Dollar weakens after Fed leaves rates unchanged
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Light is cast on a U.S. one-hundred dollar bill next to a Japanese 10,000 yen note in this picture illustration shot February 28, 2013. REUTERS/Shohei Miyano/Illustration/File Photo
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By Sam Forgione and Dion Rabouin
NEW YORK (Reuters) - The U.S. dollar extended losses against a basket of major currencies on Wednesday after the U.S. Federal Reserve left monetary policy unchanged and projected a less aggressive rise of interest rates in coming years.
The Fed strongly signaled it could still lift rates by the end of this year if the labor market improved further. The central bank noted U.S. economic activity had picked up and job gains were "solid" in recent months.
Fed policymakers, however, cut the number of rate increases they expect this year to one from two, and also projected a less aggressive rise in rates next year and in 2018, according to the median projection of forecasts released with the statement.
"The dot plot has moved quite sharply lower," said Alvise Marino, FX strategist at Credit Suisse in New York, in reference to the Fed's less aggressive rate rise projections. "That in itself is a pretty dovish development."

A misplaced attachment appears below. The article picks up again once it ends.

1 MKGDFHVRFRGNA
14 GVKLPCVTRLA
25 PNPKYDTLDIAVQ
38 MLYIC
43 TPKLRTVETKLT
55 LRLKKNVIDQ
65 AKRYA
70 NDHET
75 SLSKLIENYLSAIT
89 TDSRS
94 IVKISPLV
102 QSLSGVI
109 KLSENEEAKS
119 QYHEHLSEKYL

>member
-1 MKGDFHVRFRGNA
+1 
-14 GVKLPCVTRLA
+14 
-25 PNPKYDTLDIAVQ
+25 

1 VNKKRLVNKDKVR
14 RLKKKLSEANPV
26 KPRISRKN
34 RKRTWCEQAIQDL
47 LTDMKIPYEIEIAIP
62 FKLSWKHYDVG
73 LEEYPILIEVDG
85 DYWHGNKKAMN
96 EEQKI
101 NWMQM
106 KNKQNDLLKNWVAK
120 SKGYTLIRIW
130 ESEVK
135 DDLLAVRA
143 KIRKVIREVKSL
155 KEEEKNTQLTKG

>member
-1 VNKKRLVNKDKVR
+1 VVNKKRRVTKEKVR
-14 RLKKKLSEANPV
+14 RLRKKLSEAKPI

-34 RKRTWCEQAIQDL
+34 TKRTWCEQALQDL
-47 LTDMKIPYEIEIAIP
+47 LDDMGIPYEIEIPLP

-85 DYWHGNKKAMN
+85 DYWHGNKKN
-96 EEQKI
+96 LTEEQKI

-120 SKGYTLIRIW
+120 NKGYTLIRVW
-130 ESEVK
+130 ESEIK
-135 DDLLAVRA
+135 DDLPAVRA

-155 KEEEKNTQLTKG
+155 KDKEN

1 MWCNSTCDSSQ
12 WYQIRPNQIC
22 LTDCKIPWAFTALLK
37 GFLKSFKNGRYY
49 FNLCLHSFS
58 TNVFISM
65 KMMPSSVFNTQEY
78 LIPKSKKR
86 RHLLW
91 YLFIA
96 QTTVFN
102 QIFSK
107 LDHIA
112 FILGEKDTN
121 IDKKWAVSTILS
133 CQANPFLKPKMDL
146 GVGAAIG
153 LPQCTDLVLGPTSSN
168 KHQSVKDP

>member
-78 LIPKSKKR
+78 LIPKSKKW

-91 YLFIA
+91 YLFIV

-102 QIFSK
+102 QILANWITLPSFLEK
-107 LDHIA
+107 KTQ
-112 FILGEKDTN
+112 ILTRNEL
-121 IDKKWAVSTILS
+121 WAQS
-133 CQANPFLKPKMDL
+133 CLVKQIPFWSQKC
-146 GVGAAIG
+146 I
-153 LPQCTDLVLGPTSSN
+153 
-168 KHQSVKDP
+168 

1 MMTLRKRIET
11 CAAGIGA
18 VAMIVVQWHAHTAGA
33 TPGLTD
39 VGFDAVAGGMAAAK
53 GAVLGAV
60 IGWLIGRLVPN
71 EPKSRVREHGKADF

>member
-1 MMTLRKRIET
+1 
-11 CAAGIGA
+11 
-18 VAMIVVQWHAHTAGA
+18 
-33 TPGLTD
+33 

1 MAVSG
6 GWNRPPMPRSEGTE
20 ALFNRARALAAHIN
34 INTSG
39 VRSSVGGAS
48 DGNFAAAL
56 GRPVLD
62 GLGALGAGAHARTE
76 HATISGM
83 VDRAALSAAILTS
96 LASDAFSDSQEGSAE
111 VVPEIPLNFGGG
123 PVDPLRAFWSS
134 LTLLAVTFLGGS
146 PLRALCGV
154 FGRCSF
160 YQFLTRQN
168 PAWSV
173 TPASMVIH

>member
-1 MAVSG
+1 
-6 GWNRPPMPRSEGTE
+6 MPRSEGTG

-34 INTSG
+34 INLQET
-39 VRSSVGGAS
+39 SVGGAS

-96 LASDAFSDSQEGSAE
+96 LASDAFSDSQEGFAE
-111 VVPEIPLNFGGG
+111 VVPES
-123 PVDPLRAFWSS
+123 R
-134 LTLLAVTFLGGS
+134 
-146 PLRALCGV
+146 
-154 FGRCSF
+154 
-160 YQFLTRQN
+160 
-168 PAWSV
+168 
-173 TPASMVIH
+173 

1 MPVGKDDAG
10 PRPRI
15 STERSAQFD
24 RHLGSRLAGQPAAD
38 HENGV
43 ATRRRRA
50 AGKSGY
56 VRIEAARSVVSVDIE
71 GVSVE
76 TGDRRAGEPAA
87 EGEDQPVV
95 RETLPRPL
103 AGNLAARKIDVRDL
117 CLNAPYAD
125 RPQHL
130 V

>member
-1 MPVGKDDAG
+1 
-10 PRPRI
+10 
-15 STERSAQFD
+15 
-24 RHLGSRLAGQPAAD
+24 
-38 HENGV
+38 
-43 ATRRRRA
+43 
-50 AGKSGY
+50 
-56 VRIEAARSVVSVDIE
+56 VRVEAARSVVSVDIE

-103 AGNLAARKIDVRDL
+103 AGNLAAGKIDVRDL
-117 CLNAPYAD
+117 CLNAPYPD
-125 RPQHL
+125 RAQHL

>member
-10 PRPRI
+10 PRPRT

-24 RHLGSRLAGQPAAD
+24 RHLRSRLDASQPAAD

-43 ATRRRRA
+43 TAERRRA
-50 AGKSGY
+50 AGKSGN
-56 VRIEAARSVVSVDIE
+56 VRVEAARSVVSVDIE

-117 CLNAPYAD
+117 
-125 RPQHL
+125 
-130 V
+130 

Losses were limited by the Fed statement suggesting it was still open to a December rate increase, noted Ian Gordon, FX strategist at Bank of America Merrill Lynch in New York.
The dollar index <.DXY>, which measures the greenback against a basket of six major currencies, extended its decline to a five-day low of 95.515, off more than 0.50 percent and down from a more than six-week high of 96.333 touched earlier.
The dollar fell to a 3-1/2 week low of 100.37 yen, off 1.3 percent on the day, after the Fed decision at 2 p.m. EDT (1800 GMT).
Traders' expectations for a December hike rose slightly after the statement, to 59.3 percent from 59.2 percent on Tuesday, according to CME Group's FedWatch program.
The dollar had already fallen more than 1 percent against the yen before the statement in response to the Bank of Japan's policy shift earlier on Wednesday.
The BOJ shifted to targeting interest rates on government bonds to achieve its elusive inflation target, after years of massive money printing failed to jolt the economy out of decades-long stagnation.
Investors took a skeptical stance on the BOJ's ability to generate inflation through the new measures, which drove the yen higher against the dollar.
(Reporting by Sam Forgione and Dion Rabouin; Editing by Daniel Bases)
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